Monday, April 11, 2016

Shaking and surfing at Triton Day

UC San Diego is home to the world's largest outdoor shake table (or earthquake simulator) and to some serious surfing--including one of the nation's top college surfing teams and to a team that makes surfboards out of algae.

So this year, students admitted to UC San Diego got a chance to surf during a simulated earthquake, all while wearing an Occulus Rift virtual reality headset. Students heard a warning that a 9.9 earthquake has taken place and a giant tsunami is nearing the shore.

The experience was very popular. According to the San Diego Union-Tribune:

“I thought I was going to fly off of it,” 17-year-old Jasmine Hassan said afterward. “I’ve never experienced virtual reality in that kind of immersive environment. I just think it shows how cutting-edge UCSD is, and you can see the way they apply the research that they do, it’s applicable to everything people are doing in modern-day life.”
Near the shakeboarding experience, students from the UCSD Seismic Outreach Program allowed campus visitors to "make their own earthquakes" by jumping on a mat equipped with an accelerometer, connected to a computer that made a building made of K'Nex shake on a small shake table.

“It’s definitely not your traditional info booth,” said Armen Azizian, a structural engineering graduate student told This Week @ UC San Diego. Azizian said he enjoyed sharing the technology with admitted students one-on-one, including those who aren’t necessarily going to be engineering majors.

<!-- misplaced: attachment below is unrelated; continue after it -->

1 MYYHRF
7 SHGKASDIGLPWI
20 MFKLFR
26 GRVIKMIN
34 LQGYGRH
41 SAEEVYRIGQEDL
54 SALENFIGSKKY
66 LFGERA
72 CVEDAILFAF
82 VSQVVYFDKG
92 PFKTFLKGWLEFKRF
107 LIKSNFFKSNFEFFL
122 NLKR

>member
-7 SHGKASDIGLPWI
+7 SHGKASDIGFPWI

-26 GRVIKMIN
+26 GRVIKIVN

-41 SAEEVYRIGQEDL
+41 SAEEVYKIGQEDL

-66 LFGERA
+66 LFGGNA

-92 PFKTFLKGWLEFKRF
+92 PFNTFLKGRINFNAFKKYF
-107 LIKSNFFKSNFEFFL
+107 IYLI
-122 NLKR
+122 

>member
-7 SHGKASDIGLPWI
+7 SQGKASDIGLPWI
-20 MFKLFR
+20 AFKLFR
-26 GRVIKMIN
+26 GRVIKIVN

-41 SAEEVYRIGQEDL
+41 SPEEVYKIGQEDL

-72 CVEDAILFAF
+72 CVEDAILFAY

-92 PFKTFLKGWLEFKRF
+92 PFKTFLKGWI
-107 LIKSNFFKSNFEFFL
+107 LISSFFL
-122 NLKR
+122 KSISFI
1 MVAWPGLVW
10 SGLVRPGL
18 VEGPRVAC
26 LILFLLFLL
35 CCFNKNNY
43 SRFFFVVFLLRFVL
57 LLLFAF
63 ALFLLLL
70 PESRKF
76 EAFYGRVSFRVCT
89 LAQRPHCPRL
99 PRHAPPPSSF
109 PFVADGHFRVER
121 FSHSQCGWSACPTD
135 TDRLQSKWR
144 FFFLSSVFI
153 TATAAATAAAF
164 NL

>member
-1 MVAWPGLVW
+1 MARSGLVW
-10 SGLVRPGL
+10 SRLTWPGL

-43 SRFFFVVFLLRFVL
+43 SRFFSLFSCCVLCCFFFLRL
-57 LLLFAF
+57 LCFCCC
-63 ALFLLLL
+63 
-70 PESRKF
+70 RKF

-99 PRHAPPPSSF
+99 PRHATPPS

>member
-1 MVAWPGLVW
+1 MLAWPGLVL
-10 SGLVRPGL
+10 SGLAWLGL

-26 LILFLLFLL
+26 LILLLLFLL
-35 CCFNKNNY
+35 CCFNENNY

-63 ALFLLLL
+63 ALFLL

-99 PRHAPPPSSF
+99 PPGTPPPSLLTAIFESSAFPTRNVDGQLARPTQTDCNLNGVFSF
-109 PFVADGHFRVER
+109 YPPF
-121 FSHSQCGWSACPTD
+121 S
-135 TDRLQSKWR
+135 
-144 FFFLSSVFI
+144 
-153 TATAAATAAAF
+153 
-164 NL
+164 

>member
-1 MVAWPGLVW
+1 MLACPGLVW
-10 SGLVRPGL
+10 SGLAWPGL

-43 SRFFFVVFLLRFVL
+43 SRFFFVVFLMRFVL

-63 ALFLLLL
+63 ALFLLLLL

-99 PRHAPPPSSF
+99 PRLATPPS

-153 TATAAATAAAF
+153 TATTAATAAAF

UC San Diego Seismic Outreach teaches about seismic safety at Triton Day.

On Library Walk, many of the school's student organizations had come out to get prospective students excited about everything the campus has to offer.

SWE at Triton Day

The Triton Rocket Club showcased their robot.
AIChE, the chemical engineering student organization had a bean bag toss game.
SEDS at UC San Diego talked about 3D printing a rocket engine, a unique feat.

The Tau Beta Pi engineering honors society was out in force.
Engineers Withouth Borders at UC San Diego talked about their projects.

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